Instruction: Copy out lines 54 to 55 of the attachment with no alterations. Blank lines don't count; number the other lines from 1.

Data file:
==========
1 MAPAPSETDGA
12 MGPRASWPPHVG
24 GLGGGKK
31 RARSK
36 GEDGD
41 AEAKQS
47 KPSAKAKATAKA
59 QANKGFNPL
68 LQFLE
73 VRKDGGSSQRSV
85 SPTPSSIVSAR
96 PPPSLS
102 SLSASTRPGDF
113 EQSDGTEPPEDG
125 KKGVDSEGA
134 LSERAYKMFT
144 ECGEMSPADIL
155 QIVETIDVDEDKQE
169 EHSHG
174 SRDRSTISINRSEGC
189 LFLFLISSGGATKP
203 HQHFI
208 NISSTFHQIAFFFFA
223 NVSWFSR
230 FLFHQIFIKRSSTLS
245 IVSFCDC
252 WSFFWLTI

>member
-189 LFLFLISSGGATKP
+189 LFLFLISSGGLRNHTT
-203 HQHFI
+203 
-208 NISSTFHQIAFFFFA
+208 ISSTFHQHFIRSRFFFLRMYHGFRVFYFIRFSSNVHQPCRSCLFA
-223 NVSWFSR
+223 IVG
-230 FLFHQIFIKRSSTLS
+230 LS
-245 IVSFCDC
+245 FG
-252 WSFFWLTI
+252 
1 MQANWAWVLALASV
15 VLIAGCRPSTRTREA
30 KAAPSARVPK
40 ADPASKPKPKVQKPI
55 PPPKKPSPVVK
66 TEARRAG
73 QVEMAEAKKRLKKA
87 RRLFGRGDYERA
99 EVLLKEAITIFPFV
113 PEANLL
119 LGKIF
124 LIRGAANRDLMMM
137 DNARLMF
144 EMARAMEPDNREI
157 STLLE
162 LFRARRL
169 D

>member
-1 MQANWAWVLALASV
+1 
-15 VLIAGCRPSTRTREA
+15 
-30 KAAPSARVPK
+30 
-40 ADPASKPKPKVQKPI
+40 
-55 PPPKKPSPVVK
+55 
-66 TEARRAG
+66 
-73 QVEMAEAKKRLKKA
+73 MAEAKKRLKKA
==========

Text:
124 LIRGAANRDLMMM
137 DNARLMF